Executive Summary (2)

The PFM Group – St. Louis Comprehensive Revenue Study

Future Outlook for St. Louis Revenue

There are long-term revenue factors that have negatively impacted city budgets for a number of years. Absent changes in city revenue structures, they should be expected to continue. First, the nation as a whole is getting older. Older consumers spend less of their income on taxable goods, which is a reasonable predictor of overall government revenue collections. Cities also tend to have lower household incomes than their suburban counterparts. On a per capita basis, higher income households provide a much larger share of overall sales tax collections than other households. Further, over the last fifty years, personal consumption has shifted from goods to services, which are often not subject to the sales tax. Consumers are also shifting their purchases to catalog, Internet, and other e-commerce transactions, which have lower percentages of actual sales tax collection. Combined, these trends help to explain why sales tax revenue, as a share of personal income, has been declining nationally over the last 50 years and why St. Louis has seen its sales tax revenue increase by a combined total of only 3.8 percent since FY1998.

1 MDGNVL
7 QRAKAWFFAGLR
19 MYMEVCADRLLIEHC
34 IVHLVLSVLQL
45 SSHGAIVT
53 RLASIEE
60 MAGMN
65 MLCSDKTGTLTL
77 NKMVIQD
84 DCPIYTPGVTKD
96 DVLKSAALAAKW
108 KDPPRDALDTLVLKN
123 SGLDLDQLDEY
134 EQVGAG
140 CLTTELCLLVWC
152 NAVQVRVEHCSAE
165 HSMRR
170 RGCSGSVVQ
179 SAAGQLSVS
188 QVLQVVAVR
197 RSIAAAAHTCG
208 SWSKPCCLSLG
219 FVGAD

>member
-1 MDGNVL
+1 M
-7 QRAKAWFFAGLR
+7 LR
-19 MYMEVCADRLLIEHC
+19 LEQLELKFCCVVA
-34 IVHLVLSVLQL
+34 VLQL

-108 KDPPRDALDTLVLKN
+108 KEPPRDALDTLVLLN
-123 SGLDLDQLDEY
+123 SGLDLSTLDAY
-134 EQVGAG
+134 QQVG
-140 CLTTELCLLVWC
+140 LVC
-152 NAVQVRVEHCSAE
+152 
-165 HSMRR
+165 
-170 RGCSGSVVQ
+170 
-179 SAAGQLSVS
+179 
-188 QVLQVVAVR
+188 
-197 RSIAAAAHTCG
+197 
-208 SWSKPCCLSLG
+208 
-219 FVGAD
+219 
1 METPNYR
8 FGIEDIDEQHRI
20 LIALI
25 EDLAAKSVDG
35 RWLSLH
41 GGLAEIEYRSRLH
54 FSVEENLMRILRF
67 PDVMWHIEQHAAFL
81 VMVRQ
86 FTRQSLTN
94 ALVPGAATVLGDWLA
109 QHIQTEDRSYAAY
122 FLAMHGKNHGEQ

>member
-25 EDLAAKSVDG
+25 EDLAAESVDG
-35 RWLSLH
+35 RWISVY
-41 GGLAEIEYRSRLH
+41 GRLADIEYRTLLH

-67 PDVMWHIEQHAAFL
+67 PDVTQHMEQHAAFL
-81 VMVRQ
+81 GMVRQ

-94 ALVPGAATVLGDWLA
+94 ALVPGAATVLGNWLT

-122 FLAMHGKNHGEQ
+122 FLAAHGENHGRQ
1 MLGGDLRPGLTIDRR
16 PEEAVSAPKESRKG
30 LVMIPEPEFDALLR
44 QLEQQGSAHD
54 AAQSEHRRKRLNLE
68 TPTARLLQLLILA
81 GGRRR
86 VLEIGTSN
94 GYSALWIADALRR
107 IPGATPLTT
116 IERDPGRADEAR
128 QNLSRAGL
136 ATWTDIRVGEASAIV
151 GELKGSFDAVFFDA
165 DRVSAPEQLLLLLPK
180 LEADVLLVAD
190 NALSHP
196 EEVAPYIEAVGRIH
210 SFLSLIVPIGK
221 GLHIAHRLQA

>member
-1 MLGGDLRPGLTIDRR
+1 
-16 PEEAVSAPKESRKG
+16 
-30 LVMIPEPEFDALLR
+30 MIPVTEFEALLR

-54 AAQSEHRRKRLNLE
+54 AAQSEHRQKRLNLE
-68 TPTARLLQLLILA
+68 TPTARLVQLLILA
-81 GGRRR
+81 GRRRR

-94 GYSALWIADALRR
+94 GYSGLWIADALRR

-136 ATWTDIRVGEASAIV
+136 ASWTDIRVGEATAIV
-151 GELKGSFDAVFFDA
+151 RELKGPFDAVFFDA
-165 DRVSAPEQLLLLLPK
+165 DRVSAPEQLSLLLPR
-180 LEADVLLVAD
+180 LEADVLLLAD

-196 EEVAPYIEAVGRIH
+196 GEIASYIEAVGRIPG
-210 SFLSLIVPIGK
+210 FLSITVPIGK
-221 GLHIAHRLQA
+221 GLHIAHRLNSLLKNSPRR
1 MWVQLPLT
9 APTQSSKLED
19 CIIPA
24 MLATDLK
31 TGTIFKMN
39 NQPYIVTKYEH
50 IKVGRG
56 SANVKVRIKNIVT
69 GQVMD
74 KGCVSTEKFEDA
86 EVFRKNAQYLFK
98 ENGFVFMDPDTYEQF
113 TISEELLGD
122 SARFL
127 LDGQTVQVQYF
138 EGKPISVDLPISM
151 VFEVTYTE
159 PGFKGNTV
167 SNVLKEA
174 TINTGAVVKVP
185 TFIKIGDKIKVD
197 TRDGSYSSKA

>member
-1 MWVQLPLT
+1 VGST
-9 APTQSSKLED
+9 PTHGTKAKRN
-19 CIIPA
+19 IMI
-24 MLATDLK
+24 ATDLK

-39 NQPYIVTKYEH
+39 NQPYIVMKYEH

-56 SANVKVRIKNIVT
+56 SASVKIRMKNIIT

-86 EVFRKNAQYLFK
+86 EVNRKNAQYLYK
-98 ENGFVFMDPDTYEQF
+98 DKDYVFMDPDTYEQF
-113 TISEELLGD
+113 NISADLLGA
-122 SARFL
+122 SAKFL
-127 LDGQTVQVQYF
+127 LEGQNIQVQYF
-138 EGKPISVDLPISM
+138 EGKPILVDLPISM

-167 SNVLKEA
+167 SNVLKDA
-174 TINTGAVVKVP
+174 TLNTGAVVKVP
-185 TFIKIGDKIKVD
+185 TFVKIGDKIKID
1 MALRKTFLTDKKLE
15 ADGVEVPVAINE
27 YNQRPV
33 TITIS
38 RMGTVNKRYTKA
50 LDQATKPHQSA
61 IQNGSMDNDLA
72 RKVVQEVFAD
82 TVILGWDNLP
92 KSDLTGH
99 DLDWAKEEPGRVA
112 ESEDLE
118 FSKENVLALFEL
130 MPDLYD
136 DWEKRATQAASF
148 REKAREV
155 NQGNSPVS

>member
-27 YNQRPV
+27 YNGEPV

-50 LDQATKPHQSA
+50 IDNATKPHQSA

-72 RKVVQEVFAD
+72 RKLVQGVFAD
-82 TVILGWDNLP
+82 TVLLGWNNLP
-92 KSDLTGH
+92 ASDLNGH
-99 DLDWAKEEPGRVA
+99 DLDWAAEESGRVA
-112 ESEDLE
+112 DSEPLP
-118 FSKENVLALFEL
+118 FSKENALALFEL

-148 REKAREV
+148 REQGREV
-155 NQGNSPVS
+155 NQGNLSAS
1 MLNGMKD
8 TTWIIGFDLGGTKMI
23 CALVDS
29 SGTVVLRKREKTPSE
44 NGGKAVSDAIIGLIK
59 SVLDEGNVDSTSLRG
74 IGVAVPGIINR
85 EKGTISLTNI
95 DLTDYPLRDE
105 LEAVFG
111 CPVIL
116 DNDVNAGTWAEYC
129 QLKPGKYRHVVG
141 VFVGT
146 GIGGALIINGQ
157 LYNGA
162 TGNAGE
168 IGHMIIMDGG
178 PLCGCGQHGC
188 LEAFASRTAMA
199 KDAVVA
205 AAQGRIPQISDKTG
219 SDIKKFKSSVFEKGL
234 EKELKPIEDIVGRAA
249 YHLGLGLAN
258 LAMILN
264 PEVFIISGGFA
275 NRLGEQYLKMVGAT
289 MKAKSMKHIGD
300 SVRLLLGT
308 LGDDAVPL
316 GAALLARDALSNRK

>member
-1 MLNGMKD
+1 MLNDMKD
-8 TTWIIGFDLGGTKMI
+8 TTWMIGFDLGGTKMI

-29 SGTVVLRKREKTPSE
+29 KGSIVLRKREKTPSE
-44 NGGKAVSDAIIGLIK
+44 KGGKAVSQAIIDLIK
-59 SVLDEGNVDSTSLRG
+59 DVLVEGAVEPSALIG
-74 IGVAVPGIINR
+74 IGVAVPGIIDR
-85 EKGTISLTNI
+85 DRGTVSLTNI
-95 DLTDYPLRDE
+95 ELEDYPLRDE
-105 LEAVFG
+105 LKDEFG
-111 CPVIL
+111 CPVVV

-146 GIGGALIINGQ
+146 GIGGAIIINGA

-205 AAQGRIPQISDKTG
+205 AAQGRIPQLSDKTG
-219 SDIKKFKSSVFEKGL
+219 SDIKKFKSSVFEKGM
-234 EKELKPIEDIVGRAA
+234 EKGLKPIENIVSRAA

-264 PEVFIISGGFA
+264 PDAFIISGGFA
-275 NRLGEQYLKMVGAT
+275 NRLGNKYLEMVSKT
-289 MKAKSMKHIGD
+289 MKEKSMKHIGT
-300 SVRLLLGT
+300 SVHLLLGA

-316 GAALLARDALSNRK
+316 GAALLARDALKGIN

Long-term Budget Outlook

Currently, the City is estimated to face a $31.4 million structural budget gap in FY2011. This gap would widen to a total of $215.7 million over the FY2011-FY2015 period.

Comparison of Revenue Structures & Tax Rates

St. Louis is heavily dependent on earnings tax revenue. When the earnings tax and payroll expense tax are combined, among the comparable cities, St. Louis has the second highest dependence on income-based revenue sources. The City also has the second highest local option sales tax among the comparables and the second highest overall sales tax rate. Conversely, St. Louis also the lowest percentage of revenue derived from property taxes.

On a national scale, St. Louis has not been particularly competitive with other similarly sized major cities. A 2008 study assessed the business tax competitiveness of 102 international cities, including St. Louis. In comparison to a national peer group of cities with metropolitan area populations of two million or more, St. Louis came in at 17th of 21. Compared to all 59 US cities included in the study, St. Louis also fared poorly, coming in at 51st.

Principles of Tax Policy

Every tax has some negative impact on the economy. As revenue alternatives are analyzed and considered, the economic impact of these choices should be assessed. There are widely diverging opinions on what constitutes good tax policy, and in many instances, politics and selfinterest enter into the discussion.

Various resources examine the issues surrounding taxation in a relatively neutral fashion. While there is some variation in the terminology, there are some clear principles that emerge where there is close to complete agreement. These principles suggest the system should:

  1. Minimize interference by taxes in market decisions
  2. Be reliable, stable, and sufficient
  3. Be simple, allow for compliance, and easy administration
  4. Be equitable
  5. Have a balanced variety of sources/broad base

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